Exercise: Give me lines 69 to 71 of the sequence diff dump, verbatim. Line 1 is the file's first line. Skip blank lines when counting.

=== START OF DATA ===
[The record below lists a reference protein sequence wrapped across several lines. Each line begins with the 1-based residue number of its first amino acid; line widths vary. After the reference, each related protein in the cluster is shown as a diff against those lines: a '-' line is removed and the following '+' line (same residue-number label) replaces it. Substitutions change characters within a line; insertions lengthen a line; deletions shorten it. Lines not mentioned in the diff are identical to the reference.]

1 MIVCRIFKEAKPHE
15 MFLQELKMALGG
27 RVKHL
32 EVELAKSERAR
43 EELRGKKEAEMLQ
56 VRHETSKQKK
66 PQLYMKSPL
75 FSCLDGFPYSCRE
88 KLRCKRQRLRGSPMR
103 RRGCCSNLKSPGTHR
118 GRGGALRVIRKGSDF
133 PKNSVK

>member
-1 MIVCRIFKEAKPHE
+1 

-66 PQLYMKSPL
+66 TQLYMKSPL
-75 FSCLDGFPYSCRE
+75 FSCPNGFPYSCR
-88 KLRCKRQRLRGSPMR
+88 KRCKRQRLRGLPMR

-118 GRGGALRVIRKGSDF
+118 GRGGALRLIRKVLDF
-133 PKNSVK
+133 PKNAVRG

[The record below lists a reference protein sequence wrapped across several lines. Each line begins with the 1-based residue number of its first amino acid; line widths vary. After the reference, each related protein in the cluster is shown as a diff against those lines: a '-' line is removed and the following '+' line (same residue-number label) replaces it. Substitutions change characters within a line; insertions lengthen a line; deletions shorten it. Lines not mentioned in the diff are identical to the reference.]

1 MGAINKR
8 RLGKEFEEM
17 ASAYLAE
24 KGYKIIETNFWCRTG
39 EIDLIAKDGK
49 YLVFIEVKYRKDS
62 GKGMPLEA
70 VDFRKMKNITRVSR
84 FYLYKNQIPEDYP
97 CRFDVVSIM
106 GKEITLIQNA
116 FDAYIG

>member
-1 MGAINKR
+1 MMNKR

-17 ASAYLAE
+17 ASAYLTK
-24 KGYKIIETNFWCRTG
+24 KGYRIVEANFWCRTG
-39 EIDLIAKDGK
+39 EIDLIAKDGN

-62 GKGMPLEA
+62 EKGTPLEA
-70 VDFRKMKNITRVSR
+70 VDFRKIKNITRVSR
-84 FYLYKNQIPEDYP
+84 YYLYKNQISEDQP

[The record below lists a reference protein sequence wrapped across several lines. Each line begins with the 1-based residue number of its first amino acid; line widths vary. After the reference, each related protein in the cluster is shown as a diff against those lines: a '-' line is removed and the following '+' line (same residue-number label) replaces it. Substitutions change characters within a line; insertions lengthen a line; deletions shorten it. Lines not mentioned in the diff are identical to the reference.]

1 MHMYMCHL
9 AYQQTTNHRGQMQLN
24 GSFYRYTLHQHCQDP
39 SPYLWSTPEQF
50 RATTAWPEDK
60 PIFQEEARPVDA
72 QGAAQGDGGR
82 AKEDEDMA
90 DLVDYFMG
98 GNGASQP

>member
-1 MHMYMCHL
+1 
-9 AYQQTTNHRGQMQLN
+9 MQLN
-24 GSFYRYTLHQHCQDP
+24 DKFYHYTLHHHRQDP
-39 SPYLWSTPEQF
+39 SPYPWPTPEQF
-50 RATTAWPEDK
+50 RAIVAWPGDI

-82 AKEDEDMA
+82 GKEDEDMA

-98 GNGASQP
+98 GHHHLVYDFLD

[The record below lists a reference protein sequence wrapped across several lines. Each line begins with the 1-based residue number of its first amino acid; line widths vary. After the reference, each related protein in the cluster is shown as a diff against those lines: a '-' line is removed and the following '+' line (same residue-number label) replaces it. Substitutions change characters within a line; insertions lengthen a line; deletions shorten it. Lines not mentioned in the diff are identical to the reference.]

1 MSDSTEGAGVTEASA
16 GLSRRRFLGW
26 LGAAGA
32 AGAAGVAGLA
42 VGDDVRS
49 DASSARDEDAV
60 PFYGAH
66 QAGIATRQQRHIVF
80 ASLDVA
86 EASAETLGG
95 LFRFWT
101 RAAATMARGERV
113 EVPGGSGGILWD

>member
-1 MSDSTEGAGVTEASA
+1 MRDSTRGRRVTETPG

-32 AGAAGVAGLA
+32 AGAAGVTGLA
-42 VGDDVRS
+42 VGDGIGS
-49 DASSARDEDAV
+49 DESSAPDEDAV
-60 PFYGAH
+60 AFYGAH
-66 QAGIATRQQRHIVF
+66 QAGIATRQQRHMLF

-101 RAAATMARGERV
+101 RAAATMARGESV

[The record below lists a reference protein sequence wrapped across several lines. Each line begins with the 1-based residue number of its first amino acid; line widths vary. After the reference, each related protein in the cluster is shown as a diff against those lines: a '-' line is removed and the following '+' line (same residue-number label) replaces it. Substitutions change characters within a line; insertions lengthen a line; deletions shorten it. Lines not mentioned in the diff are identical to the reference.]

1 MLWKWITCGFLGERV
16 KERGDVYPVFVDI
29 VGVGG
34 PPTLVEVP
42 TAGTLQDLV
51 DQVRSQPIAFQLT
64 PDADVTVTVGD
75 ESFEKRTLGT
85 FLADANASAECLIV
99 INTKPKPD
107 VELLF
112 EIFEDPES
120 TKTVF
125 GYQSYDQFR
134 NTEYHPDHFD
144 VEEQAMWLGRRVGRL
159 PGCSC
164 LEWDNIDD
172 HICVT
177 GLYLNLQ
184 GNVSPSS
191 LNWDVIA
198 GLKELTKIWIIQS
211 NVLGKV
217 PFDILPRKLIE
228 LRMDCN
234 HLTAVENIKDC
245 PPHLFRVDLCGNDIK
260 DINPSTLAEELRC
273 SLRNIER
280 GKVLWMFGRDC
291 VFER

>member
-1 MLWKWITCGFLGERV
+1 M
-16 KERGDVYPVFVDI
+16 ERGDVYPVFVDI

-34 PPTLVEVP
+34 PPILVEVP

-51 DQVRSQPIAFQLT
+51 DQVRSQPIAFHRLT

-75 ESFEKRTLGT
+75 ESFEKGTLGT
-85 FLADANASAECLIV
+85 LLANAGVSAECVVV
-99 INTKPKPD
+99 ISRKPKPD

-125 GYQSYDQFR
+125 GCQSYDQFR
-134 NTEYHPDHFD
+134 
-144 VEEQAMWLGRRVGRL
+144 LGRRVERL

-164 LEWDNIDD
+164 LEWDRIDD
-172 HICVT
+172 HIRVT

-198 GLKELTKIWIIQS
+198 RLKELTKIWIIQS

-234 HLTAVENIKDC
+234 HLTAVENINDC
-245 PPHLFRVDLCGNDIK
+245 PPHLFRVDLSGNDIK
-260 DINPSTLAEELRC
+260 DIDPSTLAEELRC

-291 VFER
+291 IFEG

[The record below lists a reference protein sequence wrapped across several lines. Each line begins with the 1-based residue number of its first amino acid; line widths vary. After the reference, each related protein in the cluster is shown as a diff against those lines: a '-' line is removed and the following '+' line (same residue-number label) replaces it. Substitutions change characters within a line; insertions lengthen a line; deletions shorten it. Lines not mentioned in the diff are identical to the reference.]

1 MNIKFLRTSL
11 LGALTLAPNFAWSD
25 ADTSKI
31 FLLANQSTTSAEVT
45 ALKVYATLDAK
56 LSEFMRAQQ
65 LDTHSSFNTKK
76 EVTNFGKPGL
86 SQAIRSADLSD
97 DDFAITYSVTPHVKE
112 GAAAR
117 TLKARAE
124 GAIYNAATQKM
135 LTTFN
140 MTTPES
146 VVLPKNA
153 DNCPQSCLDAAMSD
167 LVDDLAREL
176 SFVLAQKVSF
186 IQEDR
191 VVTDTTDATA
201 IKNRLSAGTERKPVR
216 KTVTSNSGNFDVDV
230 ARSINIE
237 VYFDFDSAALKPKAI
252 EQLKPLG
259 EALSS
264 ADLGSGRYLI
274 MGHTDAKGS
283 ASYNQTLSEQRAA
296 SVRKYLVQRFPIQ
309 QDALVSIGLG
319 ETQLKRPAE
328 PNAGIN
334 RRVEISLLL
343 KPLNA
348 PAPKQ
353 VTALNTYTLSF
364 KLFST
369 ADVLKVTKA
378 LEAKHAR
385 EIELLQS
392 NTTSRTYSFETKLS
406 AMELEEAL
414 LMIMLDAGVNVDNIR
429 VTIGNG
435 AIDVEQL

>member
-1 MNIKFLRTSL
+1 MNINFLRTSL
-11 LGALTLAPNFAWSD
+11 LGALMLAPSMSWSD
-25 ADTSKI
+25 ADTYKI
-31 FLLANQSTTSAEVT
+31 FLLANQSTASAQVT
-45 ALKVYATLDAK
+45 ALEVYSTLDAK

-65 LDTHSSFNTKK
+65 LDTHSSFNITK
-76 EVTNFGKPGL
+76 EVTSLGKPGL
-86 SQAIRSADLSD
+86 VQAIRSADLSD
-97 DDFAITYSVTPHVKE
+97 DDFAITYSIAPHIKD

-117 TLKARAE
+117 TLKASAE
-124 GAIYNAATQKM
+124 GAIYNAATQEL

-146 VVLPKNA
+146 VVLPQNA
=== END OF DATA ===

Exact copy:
-9 AYQQTTNHRGQMQLN
+9 MQLN
-24 GSFYRYTLHQHCQDP